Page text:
Safe In a Tuscan Storm

We can’t stop watching CNN. This happens when we travel. We hardly watch the news on TV at home in the States, but when we are abroad, CNN feels like our only link to the world outside our vacation bubble. Usually, we watch for a few minutes, catching up on the mundane, then shut it off and go to the beach or tour the sites or shuffle off to bed. This time, though, it’s a horror show that we can’t stop watching. Right now, it seems as if the world is exploding.

IMG_3038We take in the view of the Tuscan hills after a ferocious night storm. Juniper trees glisten, the ground is muddy and rough with tumbled rocks crunching underfoot. In the Middle East, soldiers are shot down, rockets fly, children die and we are grateful the road down the hill and into town hasn’t washed away entirely. We are only slightly stranded on the hill, waiting for the Italians to clear the way. There is enough food for a week and the water tanks are full. By late afternoon, the skies clear, glasses of sparkling wine sweat in the glittering in the sun. In the Netherlands, they bury loved ones in bits and pieces and I imagine teeth and wedding bands, blasted hands, strands of hair and intact backpacks scattered across a Ukranian field. My three-year-old wheels her mini Hello Kitty suitcase around the uneven stone floors of the villa. She transports books, her blankie, three lovies and a hand towel. I hear her coming from rooms away.

Heavy white clouds hang in the balance between clear skies and another storm. The sky is an impossibly bright blue, a Renaissance blue, a master’s blue. In Piza my oldest daughter poses with her hands in midair as if she’s pushing against a heavy object so I can take a picture that will look as though she’s holding up the Leaning Tower. Tourists everywhere stand like frozen mimes while cameras click. On patrol, a soldier takes a wrong turn through the streets of a terrorist stronghold. The stutter of a gun and he is gone. Suddenly the weather snaps and we run for the narrow awning of a food cart. A curtain of rain drives towards us. We watch, laughing and gasping, trapped under cover as the wind whips the rain into our eyes, drenching us. Sirens sound signaling an incoming rocket. Mothers clutch their children. A boom. Silence. Saved. I yank the three-year-old away from the curb as a speedy orange scooter beeps and whizzes by. My heart thumps through my ribcage, adrenaline surges. I hold Lilah by the hand, guiding her through the crowds. The uneven stones of the ancient road catch the front of my flip-flop, send me stumbling against the woman just in front of me shopping for frutta e vedure at the small corner market. “Scuzi,” I mumble. Sorry. She smiles faintly, carries on.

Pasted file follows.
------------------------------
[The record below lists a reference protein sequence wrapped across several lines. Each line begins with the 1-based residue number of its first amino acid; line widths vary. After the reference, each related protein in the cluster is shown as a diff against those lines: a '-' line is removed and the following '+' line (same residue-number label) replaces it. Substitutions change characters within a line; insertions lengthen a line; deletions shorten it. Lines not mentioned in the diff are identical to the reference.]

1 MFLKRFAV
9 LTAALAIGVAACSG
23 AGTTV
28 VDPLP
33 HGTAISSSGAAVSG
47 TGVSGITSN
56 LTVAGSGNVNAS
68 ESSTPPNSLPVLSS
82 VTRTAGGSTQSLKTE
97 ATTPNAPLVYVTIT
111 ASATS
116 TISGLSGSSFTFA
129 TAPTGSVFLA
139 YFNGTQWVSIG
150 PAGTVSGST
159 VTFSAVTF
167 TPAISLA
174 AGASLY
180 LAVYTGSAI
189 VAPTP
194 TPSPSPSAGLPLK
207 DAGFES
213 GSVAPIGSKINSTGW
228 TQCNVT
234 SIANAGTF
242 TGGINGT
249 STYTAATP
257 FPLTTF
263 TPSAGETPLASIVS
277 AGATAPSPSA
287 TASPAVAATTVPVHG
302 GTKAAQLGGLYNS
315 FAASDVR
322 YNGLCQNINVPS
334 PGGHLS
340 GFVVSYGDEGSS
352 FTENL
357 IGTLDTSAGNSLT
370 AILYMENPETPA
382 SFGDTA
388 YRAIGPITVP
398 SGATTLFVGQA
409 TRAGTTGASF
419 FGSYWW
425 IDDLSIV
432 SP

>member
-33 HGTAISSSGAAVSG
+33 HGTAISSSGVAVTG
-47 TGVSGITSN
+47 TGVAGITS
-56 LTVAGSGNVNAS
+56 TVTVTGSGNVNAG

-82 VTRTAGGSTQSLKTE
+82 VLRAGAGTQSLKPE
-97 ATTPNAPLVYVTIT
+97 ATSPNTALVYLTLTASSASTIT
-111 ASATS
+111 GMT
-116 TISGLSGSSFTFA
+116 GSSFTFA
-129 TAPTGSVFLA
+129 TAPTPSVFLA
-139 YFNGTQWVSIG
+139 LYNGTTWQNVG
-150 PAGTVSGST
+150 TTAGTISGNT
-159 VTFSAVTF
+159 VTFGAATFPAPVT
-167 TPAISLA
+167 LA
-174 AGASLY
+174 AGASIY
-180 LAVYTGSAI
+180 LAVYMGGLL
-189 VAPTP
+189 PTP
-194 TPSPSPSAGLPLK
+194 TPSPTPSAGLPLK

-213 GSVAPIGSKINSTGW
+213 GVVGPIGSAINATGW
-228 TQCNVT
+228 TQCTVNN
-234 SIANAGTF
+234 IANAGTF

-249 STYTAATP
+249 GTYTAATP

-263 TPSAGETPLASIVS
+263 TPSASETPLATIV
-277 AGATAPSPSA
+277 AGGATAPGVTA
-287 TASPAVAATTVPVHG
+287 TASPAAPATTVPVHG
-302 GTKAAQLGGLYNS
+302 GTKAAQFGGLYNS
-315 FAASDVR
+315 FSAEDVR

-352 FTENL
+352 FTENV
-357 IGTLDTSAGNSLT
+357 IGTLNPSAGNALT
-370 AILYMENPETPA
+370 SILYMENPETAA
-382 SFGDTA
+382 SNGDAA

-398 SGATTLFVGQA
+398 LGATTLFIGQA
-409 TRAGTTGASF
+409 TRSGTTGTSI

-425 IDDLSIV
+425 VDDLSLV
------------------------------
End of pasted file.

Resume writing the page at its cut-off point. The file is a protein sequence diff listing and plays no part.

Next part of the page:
Back at the villa, the girls leap into the pool, laughing, playing Marco Polo with their cousins. We mix gin and tonics. Texts fly between countries – Italy, France, Israel – checking in, updating, worrying. After dinner al fresco, we turn back to CNN. The world’s death toll flickers endlessly across the screen: 298, 27, 45, 630. My blood is thick with stress, my head pounds. Decisions need to be made. Thunder claps later that night send my little one running, hands over her ears. Hearts break when we cancel our flight to Tel Aviv. There is nothing right about this decision. We are left stumbling around a digital map of Europe, discussing alternatives when really there is no alternative to Israel; just a different route, a biding of time until we wend our way home. We settle on Rome then Amsterdam. We are returning to California a few days earlier than expected. It is not the vacation we’d planned.

“This is not our normal weather in the summer,” says the taxi driver. “We do to mother nature and now she do to us.” Still, the Italians are impressive after a storm. Men in long shorts and orange rubber rain boots quickly clear away the sludge and debris. They dig ditches to drain away the floodwaters and slice enormous fallen trees into neat, manageable logs. We take the winding road slowly. Beyond the barrier, the asphalt has washed away finding its own path down the hillside, carving the dark red earth, crossing our path again at the end as we turn onto the paved road to Lucca. Half-heartedly we plan our stays in Rome and Amsterdam, scramble to find accommodations, hire a tour guide for the Coliseum. We want to salvage the trip for the kids, smother them with ancient history, pasta al dente, clogs, windmills, tulips and cheese.